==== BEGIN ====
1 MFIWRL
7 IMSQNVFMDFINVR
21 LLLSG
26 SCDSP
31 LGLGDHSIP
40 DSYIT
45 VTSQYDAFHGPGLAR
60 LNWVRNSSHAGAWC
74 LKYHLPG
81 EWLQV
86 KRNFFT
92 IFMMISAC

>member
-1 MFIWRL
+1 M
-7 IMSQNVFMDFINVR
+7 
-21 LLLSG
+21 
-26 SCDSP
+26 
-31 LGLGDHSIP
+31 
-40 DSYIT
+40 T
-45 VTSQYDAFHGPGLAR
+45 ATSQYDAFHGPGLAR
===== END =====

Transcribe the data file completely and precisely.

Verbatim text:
1 MFIWRL
7 IMSQNVFMDFINVR
21 LLLSG
26 SCDSP
31 LGLGDHSIP
40 DSYIT
45 VTSQYDAFHGPGLAR
60 LNWVRNSSHAGAWC
74 LKYHLPG
81 EWLQV
86 KRNFFT
92 IFMMISAC

>member
-1 MFIWRL
+1 M
-7 IMSQNVFMDFINVR
+7 
-21 LLLSG
+21 
-26 SCDSP
+26 
-31 LGLGDHSIP
+31 
-40 DSYIT
+40 T
-45 VTSQYDAFHGPGLAR
+45 ATSQYDAFHGPGLAR